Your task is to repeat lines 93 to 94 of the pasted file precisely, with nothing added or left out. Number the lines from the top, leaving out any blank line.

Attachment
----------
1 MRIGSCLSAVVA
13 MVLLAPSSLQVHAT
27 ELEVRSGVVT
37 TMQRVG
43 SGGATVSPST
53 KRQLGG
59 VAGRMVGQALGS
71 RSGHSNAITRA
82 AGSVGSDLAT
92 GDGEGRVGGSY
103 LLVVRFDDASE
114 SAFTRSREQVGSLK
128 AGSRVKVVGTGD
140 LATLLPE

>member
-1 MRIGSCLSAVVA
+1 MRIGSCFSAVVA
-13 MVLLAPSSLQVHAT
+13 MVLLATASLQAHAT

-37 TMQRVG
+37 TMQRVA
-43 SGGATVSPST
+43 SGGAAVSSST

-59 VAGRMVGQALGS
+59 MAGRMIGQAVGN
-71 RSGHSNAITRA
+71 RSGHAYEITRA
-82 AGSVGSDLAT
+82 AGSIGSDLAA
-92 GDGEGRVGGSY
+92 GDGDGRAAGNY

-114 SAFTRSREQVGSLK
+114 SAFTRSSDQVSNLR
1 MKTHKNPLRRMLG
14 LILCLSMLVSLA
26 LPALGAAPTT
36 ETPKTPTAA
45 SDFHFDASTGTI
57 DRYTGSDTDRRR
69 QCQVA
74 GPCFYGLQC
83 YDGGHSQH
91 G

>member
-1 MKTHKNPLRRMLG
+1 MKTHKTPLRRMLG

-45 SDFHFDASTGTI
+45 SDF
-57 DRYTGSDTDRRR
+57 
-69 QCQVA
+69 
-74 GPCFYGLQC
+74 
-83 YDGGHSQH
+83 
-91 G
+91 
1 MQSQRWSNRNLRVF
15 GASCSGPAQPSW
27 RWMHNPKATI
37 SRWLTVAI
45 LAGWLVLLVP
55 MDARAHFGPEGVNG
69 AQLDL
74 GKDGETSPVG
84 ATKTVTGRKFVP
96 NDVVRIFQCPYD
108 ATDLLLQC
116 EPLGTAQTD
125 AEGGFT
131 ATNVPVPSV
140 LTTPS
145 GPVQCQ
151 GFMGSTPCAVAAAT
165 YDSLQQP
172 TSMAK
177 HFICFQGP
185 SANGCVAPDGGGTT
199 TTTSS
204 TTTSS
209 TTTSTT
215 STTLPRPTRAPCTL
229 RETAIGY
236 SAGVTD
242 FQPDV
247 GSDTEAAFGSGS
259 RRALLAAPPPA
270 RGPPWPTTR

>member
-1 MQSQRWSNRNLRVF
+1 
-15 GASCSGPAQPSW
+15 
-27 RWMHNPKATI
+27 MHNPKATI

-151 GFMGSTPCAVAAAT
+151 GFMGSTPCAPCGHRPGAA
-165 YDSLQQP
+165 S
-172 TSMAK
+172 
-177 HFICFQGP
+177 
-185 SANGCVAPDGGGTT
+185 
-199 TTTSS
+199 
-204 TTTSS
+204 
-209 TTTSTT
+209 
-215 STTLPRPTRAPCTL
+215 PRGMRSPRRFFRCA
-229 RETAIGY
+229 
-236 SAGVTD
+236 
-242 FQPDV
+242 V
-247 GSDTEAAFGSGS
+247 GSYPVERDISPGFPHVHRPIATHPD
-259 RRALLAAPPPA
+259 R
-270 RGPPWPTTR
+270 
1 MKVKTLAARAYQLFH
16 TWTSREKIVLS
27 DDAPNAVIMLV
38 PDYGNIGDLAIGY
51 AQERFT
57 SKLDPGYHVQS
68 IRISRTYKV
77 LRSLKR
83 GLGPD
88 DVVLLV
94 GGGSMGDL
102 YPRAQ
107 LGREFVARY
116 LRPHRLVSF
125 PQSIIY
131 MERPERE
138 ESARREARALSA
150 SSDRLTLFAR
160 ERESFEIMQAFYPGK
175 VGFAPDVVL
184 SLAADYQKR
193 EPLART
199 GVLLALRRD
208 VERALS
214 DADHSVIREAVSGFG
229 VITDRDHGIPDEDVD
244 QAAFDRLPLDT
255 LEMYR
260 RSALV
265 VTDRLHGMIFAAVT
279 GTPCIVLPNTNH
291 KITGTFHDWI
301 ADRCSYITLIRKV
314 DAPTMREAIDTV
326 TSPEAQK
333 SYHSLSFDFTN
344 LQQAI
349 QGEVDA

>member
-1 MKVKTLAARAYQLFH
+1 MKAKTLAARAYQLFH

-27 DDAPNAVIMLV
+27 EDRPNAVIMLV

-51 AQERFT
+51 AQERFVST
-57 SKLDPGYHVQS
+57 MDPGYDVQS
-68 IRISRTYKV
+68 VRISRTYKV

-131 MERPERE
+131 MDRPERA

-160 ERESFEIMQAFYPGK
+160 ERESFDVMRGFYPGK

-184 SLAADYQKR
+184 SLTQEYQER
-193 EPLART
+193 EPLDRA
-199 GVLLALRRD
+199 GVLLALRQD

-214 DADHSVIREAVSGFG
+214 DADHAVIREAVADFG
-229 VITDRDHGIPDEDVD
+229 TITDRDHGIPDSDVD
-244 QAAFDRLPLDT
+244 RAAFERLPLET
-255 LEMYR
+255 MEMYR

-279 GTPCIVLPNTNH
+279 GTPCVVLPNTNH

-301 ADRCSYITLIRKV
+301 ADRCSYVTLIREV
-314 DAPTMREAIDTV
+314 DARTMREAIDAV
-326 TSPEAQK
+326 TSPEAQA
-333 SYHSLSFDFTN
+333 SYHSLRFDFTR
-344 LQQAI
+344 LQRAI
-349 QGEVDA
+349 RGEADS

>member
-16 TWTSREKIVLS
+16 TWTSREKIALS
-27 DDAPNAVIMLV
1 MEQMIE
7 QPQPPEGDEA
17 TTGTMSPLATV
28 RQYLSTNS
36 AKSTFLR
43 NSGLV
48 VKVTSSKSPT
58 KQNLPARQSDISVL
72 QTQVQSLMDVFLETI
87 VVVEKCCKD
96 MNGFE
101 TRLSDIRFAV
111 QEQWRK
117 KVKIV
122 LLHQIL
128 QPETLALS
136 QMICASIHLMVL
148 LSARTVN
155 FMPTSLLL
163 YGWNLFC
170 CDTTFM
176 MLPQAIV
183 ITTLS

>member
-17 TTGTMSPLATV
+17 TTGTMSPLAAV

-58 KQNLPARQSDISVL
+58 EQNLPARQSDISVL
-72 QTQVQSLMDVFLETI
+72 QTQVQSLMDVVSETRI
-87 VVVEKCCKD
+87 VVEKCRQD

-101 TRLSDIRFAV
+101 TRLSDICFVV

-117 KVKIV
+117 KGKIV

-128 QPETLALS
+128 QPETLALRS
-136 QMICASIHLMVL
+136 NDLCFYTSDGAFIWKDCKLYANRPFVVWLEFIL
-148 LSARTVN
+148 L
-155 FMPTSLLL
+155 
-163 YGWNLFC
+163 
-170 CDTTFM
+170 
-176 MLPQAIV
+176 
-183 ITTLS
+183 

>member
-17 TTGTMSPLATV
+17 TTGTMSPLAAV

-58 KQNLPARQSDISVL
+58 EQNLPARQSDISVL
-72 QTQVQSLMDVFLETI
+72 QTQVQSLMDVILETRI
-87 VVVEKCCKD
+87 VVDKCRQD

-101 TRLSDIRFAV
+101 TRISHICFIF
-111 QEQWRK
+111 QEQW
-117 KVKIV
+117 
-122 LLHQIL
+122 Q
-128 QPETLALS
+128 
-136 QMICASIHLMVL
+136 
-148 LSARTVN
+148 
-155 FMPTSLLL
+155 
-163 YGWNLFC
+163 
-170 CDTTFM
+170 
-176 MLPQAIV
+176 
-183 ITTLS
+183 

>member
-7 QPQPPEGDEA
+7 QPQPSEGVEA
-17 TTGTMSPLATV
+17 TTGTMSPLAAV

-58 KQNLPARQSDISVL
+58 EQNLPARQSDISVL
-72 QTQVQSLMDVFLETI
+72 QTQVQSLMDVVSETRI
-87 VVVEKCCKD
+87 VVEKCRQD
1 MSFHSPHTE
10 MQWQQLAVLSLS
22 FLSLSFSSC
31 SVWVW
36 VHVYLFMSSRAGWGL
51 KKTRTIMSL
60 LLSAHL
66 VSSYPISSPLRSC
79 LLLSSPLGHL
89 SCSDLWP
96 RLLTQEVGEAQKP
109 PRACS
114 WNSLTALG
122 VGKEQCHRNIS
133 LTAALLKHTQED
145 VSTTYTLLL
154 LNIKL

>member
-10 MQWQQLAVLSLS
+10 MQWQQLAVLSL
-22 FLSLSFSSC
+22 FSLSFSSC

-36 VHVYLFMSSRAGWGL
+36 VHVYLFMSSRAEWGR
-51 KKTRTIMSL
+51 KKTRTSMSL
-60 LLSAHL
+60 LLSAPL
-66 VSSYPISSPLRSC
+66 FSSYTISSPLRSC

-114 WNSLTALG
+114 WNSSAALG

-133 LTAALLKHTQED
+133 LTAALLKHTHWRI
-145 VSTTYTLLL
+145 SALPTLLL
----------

-15 GASCSGPAQPSW
+15 